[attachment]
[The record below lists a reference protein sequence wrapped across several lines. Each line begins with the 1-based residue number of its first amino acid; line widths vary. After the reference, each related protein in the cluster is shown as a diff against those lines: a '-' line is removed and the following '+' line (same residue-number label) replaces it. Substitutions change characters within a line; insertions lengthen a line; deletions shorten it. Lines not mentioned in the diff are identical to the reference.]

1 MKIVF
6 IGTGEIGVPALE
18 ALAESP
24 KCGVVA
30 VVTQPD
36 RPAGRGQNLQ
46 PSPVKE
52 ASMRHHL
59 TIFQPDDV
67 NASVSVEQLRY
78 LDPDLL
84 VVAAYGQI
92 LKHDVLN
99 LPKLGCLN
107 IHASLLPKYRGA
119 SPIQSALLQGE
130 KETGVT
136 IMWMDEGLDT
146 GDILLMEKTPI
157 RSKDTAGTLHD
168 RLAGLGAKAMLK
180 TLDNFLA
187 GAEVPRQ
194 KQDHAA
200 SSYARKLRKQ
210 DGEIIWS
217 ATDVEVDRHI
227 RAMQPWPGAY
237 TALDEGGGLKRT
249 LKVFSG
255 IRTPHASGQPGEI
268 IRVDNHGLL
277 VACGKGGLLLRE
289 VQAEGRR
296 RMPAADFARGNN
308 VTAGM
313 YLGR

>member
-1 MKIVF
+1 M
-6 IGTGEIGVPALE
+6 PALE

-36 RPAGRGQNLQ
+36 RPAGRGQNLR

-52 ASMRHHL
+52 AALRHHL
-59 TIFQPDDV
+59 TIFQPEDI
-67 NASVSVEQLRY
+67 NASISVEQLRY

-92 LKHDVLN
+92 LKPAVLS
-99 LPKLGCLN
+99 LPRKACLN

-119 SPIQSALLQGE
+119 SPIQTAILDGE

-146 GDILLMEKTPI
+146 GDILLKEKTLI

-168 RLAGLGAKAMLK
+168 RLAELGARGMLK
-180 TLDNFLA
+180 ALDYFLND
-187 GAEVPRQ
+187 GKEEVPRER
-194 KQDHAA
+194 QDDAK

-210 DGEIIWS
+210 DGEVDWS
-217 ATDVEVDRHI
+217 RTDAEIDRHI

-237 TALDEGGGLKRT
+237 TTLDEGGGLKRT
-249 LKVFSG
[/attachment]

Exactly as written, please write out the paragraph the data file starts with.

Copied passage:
[The record below lists a reference protein sequence wrapped across several lines. Each line begins with the 1-based residue number of its first amino acid; line widths vary. After the reference, each related protein in the cluster is shown as a diff against those lines: a '-' line is removed and the following '+' line (same residue-number label) replaces it. Substitutions change characters within a line; insertions lengthen a line; deletions shorten it. Lines not mentioned in the diff are identical to the reference.]